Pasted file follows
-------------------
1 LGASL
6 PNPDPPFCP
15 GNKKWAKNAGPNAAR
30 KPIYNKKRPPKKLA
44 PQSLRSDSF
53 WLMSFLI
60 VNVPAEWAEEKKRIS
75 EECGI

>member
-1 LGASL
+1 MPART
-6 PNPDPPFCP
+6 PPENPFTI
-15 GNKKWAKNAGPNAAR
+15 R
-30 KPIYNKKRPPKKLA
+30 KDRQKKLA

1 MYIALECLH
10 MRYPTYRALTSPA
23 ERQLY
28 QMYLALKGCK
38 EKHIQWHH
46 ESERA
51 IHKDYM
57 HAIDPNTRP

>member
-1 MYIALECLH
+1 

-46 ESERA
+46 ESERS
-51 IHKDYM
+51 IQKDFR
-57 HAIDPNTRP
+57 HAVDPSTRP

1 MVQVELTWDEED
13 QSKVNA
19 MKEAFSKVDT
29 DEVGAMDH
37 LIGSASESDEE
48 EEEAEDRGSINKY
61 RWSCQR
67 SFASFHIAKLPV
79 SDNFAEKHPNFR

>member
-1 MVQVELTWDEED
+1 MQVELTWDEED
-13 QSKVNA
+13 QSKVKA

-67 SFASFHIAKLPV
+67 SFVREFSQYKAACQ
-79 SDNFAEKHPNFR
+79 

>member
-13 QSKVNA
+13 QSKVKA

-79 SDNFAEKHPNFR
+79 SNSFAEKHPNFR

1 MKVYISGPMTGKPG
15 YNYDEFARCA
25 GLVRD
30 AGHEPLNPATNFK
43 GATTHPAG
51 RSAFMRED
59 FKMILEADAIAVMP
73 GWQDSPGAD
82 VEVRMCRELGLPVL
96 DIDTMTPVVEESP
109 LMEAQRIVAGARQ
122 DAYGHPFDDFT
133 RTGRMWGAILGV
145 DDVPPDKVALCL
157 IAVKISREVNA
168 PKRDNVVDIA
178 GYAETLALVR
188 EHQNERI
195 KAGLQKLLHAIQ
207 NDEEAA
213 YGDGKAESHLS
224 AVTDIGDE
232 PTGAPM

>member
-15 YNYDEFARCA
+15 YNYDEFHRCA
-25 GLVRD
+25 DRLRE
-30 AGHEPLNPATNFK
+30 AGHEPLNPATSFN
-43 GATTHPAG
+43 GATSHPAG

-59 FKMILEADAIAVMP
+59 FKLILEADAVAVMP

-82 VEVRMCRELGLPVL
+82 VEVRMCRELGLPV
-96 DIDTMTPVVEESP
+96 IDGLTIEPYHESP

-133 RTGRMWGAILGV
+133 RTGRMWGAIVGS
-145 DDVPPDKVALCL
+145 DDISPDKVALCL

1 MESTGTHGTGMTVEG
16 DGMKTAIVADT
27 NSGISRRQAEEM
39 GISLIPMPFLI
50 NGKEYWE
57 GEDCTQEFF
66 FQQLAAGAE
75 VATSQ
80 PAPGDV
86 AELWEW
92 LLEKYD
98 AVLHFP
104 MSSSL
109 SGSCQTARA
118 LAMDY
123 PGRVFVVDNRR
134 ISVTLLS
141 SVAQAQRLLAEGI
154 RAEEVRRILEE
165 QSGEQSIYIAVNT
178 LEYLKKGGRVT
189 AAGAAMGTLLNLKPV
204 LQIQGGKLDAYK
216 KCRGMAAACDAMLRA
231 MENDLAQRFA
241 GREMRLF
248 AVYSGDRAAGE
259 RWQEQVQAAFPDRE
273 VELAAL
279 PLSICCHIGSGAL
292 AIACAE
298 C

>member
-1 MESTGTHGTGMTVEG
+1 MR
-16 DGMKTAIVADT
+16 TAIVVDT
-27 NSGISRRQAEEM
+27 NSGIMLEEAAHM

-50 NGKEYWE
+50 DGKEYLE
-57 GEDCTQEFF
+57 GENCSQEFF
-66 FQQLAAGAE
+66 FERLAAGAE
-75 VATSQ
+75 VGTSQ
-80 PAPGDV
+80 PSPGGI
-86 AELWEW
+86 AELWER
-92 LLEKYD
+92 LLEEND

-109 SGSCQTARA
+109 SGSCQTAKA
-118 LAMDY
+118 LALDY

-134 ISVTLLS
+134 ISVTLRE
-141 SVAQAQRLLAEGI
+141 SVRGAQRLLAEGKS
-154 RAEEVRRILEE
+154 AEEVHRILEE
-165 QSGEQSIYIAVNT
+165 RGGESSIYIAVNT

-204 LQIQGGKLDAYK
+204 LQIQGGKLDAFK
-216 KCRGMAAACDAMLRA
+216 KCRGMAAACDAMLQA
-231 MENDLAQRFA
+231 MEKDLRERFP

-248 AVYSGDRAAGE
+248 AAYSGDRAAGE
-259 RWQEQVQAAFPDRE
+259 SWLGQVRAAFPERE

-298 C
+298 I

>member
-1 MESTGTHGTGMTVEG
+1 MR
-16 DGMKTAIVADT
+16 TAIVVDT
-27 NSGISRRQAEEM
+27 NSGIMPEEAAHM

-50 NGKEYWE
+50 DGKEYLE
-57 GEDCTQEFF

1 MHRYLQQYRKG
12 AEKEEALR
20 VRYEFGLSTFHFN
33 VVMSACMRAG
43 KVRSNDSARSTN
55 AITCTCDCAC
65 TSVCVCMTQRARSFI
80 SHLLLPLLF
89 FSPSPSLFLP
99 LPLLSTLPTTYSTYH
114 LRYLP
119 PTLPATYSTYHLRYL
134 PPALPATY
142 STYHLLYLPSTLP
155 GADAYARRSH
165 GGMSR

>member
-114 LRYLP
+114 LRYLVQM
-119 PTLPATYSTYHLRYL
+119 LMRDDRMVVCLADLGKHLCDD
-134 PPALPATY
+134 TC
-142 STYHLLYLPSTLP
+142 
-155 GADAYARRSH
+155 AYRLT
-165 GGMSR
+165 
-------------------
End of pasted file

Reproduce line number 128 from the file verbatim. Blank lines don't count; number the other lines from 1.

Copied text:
273 VELAAL